Primary HPV and Molecular Cervical Cancer Screening in US Women Living With Human Immunodeficiency Virus

Howard D. Strickler, Marla J. Keller, Nancy A. Hessol, Isam Eldin Eltoum, Mark H. Einstein, Philip E. Castle, L. Stewart Massad, Lisa Flowers, Lisa Rahangdale, Jessica M. Atrio, Catalina Ramirez, Howard Minkoff, Adaora A. Adimora, Igho Ofotokun, Christine Colie, Megan J. Huchko, Margaret Fischl, Rodney Wright, Gypsyamber D'Souza, Jason LeiderOlga Diaz, Lorraine Sanchez-Keeland, Sadeep Shrestha, Xianhong Xie, Xiaonan Xue, Kathryn Anastos, Joel M. Palefsky, Robert D. Burk

Research output: Contribution to journalArticlepeer-review

5 Scopus citations


Background: Primary human papillomavirus (HPV) screening (PHS) utilizes oncogenic human papillomavirus (oncHPV) testing as the initial cervical cancer screening method and typically, if positive, additional reflex-triage (eg, HPV16/18-genotyping, Pap testing). While US guidelines support PHS usage in the general population, PHS has been little studied in women living with HIV (WLWH). Methods: We enrolled n = 865 WLWH (323 from the Women's Interagency HIV Study [WIHS] and 542 from WIHS-affiliated colposcopy clinics). All participants underwent Pap and oncHPV testing, including HPV16/18-genotyping. WIHS WLWH who tested oncHPV[+] or had cytologic atypical squamous cells of undetermined significance or worse (ASC-US+) underwent colposcopy, as did a random 21% of WLWH who were oncHPV[-]/Pap[-] (controls). Most participants additionally underwent p16/Ki-67 immunocytochemistry. Results: Mean age was 46 years, median CD4 was 592 cells/μL, 95% used antiretroviral therapy. Seventy WLWH had histologically-determined cervical intraepithelial neoplasia grade 2 or greater (CIN-2+), of which 33 were defined as precancer (ie, [i] CIN-3+ or [ii] CIN-2 if concurrent with cytologic high grade squamous intraepithelial lesions [HSILs]). PHS had 87% sensitivity (Se) for precancer, 9% positive predictive value (PPV), and a 35% colposcopy referral rate (Colpo). "PHS with reflex HPV16/18-genotyping and Pap testing"had 84% Se, 16% PPV, 30% Colpo. PHS with only HPV16/18-genotyping had 24% Colpo. "Concurrent oncHPV and Pap Testing"(Co-Testing) had 91% Se, 12% PPV, 40% Colpo. p16/Ki-67 immunochemistry had the highest PPV, 20%, but 13% specimen inadequacy. Conclusions: PHS with reflex HPV16/18-genotyping had fewer unnecessary colposcopies and (if confirmed) could be a potential alternative to Co-Testing in WLWH.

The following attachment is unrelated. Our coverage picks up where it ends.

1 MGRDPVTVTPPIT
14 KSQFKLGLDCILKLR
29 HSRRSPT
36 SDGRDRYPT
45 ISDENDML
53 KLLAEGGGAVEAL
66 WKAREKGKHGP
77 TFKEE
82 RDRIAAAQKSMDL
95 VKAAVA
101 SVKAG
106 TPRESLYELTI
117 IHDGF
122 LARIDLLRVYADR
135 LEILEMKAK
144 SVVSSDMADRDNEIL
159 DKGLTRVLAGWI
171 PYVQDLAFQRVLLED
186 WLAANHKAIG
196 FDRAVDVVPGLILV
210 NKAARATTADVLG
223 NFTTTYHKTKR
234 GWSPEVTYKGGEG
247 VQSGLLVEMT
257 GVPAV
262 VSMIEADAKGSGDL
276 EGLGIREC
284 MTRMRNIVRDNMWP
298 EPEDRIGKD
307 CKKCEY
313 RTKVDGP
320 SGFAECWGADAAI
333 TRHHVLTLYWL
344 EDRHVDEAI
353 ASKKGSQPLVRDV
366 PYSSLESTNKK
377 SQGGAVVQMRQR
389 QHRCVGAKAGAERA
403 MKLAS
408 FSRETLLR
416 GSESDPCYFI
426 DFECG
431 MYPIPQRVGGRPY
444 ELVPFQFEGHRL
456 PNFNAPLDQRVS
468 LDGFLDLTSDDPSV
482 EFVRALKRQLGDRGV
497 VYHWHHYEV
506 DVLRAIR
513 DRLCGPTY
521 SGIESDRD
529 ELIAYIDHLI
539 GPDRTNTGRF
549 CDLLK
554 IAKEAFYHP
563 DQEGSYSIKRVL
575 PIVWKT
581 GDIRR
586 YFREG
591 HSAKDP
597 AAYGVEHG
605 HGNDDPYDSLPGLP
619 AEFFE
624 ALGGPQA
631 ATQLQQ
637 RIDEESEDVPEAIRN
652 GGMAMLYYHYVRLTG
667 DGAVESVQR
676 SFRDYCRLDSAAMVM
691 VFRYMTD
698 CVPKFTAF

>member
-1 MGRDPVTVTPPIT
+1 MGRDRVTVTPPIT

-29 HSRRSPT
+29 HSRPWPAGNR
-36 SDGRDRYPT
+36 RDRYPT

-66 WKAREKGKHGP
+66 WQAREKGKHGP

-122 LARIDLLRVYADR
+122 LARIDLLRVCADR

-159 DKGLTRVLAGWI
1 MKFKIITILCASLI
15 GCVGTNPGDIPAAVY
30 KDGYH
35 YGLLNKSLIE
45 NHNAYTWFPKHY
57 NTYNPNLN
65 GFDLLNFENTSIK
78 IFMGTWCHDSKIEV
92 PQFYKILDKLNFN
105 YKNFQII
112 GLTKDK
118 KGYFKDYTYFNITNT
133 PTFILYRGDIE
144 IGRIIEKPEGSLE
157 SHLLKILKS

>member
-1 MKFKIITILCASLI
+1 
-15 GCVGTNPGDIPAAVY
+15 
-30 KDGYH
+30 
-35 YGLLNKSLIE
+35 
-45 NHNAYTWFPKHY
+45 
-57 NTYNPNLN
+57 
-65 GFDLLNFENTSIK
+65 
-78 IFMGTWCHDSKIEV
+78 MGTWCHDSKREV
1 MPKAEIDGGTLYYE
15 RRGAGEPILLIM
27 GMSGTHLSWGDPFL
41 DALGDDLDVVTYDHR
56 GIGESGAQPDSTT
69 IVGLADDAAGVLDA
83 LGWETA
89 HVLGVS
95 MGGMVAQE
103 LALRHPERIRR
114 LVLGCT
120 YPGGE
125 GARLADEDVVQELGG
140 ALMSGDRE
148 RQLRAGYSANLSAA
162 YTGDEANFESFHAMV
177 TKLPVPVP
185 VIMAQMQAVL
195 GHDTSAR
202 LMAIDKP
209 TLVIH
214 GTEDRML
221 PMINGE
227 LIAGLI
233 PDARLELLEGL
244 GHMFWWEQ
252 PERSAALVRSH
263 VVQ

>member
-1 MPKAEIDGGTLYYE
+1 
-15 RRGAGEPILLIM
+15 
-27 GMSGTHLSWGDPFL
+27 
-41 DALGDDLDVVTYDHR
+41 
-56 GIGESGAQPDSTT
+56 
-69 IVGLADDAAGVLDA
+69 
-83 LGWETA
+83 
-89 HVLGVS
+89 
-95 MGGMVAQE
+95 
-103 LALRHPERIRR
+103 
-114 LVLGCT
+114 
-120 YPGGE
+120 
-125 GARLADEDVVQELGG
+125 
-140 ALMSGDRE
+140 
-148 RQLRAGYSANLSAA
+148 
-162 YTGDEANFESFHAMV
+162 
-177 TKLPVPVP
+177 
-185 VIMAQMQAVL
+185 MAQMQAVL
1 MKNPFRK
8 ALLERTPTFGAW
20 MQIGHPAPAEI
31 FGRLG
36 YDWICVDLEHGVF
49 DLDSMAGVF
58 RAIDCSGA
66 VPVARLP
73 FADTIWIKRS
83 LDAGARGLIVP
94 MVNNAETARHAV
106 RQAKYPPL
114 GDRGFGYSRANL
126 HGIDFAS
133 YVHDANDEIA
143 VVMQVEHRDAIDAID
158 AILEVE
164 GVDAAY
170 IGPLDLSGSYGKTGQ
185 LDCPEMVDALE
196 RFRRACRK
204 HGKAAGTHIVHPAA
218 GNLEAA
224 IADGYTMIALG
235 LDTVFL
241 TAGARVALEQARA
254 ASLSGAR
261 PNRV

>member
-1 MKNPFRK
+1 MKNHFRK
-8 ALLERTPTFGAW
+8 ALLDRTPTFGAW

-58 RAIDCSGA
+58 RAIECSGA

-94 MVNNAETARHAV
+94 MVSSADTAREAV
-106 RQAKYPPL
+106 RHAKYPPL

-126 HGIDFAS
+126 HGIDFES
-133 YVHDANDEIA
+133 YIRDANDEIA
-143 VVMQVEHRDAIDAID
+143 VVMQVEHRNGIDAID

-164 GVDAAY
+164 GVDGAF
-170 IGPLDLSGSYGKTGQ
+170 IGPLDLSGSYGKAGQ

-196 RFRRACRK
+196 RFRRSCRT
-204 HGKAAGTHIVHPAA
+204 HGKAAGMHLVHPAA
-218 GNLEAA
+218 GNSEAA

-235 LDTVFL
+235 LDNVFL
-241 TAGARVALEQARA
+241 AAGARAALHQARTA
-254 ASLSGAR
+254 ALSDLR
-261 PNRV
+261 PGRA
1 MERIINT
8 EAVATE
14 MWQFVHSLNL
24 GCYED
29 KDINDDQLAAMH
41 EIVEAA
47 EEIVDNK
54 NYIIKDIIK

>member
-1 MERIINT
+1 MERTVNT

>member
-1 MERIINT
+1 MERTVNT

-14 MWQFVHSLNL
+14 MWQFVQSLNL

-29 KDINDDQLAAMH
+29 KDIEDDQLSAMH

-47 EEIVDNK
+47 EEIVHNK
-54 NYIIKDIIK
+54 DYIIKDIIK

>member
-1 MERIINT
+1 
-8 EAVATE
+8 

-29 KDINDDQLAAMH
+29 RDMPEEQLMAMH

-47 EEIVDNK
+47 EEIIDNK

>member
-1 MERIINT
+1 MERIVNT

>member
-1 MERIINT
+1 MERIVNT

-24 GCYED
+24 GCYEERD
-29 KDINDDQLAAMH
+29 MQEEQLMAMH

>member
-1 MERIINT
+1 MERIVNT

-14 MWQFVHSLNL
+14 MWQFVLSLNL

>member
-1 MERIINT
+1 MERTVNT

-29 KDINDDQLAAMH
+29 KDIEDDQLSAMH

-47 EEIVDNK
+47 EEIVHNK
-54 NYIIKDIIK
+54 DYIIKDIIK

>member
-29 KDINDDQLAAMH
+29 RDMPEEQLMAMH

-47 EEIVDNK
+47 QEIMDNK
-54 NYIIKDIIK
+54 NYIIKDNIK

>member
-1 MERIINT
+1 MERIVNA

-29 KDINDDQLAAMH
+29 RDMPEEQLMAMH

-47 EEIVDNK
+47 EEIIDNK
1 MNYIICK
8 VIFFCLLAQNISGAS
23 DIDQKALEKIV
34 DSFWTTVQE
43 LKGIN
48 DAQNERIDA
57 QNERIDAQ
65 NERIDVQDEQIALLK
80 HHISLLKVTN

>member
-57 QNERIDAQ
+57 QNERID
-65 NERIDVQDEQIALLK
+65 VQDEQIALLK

Original languageEnglish (US)
Pages (from-to)1529-1537
Number of pages9
JournalClinical Infectious Diseases
Issue number9
StatePublished - May 1 2021


  • HIV
  • cervical cancer screening
  • human papillomavirus (HPV)
  • p16/Ki-67
  • primary HPV screening

ASJC Scopus subject areas

  • Microbiology (medical)
  • Infectious Diseases


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